My sincerest apologies for this blatant stereotype, it is solely intended for explanatory purposes. First and foremost, the lad’s footwear; the Adidas Samba, to a Scouse lad, is what Jordan’s are to any basketball fan – unquestionably essential. Hopeless analogies aside, the widespread popularity of brands such as Adidas and Ellesse (represented by the lairy puffer-jacket), within youth high-street fashion has the ‘football casuals’ culture to thank.
The term ‘casual’ resonates with the youth of today, and is perpetuated, or at least played on, by films such as The Firm and The Football Factory. Visually, The Firm offers the most potent example of how a ‘football casual’ would likely be recognised by a young lad today; it seems as long as you’re decked out in a bright red Fila tracksuit, or maybe a nice Sergio, that you’ve become a part of this laid back football-oriented culture. Absolutely not. To do so would be an insult to the working-class, football-going Scouse youths of the 70s and 80s; they weren’t cultural icons – quite the opposite – they were serious.
Kevin Sampson, writer of Awaydays, actually hates the term ‘casual’, stating that this label only came about when London tried to repossess a scene whose roots and soul was in the North West. Awaydays might not be such an adrenaline rush in comparison to Green Street, but Sampson has created a snapshot of the Merseyside scene unsusceptible to London’s, or any other regional influence.
So what was this scene in the North West that Sampson alludes to? Phil Thornton, an ex-Manchester United casual and author of Casuals: Football, Fighting and Fashion, traces the “working class fascination with sharp dressing” in Liverpool back to Victorian times, when scallywags, through their dressing aimed to throw punches at their social superiors. Thornton charts the changing fashions, from the Italian-suited Teddy Boys of the 50s to the Teds adoption of mod clothing during the Merseybeat boom of the 60s. It is by the 60s that music becomes a fundamental element to the then-nascent ‘scally’ scene.
Scouse scallies were involved in crazes that came and went – skinheads, bootboys, punks; all of which had associations to different types of music – but football remained a constant to their working-class lifestyle. By the mid-70s, an improved transport system and relative economic prosperity allowed football-going scallies to travel to away games in large numbers, encouraging the development of football gangs that adopted urban fashion in order to distinguish themselves from the older men at games.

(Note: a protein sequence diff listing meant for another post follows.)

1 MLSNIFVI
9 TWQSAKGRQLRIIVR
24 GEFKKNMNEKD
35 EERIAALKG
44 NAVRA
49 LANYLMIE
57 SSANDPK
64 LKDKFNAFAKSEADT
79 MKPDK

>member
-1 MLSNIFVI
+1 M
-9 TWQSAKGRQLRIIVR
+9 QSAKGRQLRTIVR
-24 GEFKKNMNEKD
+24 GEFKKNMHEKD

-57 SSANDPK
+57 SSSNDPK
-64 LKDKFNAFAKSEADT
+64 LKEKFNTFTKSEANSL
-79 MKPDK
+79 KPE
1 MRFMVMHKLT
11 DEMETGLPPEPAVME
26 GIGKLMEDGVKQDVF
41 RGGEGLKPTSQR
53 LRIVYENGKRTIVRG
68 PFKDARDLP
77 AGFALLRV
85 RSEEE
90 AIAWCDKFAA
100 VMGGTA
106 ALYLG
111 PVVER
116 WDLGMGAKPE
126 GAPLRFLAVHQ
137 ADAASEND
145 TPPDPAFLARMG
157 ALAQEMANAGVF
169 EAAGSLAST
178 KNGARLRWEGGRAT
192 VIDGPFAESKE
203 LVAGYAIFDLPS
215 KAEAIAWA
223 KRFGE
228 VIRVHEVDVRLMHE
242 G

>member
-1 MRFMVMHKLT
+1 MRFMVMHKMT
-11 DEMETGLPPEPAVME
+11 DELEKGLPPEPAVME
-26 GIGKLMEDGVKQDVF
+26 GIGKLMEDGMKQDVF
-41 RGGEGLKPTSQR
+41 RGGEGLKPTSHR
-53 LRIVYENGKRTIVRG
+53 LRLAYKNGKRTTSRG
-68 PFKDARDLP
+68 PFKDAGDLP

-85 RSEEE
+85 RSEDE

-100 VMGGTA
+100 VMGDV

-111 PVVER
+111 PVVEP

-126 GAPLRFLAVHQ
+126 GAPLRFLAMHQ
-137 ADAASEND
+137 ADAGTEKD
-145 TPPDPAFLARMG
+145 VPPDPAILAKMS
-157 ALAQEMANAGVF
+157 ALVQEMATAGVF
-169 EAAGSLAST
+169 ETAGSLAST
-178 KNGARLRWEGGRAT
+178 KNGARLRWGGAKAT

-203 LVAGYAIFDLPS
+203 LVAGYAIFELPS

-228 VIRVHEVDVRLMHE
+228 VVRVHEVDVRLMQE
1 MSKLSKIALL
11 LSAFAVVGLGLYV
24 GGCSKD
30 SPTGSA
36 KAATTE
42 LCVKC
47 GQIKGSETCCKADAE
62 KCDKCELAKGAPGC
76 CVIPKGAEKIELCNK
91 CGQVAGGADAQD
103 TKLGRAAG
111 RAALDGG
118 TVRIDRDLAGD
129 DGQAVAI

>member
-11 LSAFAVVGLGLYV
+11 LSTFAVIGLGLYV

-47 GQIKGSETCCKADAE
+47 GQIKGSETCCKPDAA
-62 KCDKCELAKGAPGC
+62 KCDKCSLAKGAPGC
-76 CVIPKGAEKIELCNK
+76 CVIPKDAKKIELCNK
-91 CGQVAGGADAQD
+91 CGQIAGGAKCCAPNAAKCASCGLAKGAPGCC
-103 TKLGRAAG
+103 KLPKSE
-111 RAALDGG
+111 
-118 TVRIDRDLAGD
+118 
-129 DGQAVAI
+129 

A far cry from their recent exploits, Liverpool FC were extremely successful during the 70s, reaching, and winning the 1977 European Cup final in Rome. The stream of Scouse lads entering the continent encountered a vast array of new and obscure fashion labels; obscure German Adidas and Puma items suddenly became very popular with Scouse football fans. It was by the late 70s that the Liverpool ‘scally’ scene in had developed; they were a hybrid collection of football-going trendies and punk misfits latching onto the up-and-coming electronic music scene.
With the success of Liverpool FC, a sense of superiority set in with Scousers, especially with regards to their fashion sense. For instance, the ‘wedge’ haircut, inspired by the cover of David Bowie’s album Low, became the hairstyle for Scouse football fans, as it distinguished them from other sets of fans. Thornton sees this sense of superiority as reflective of Liverpool as a city; it has always been somewhere that revels in its own individuality and its aloof attitude towards the rest of the country.
Whilst there was no mainstream media appreciation of the intricacies of the Liverpool youth culture of the 70s and 80s, a fanzine called The End enjoyed considerable readership for its coverage of the scally scene. First published in 1981, The End was originally intended to focus on local mod bands, but the format slowly became less musical and more sociological, focusing on aspects of Scouse fashion, politics, football and council estate culture. The End adopted a tone of superiority, using a lot of Scouse vernacular to keep outsiders away, and expressing a loathing of anything ‘wool’.
But what of the rest of the country? Taking London as the best example, it is plain to see that the casual culture here was not as rich in musical and social significance – it was overwhelmingly about fashion. The London look quickly became distinct from northern fans; tennis and golf wear was strictly a London trend for football casuals. In contrast to a more tight-knit Liverpool, the sheer size of London and its multi-ethnic populace prevented any single look taking hold.
It now seems that Sampson’s disillusion with the term ‘casual’, especially in reference to Liverpool, is qualified. For the football-going Scouse youths, the culture they were engaged in permeated into all aspects of society, and so could not have been ‘casual’. Ultimately, it has been the external perceptions – those from the media and academia – that perpetuate the images of an irrelevant cult.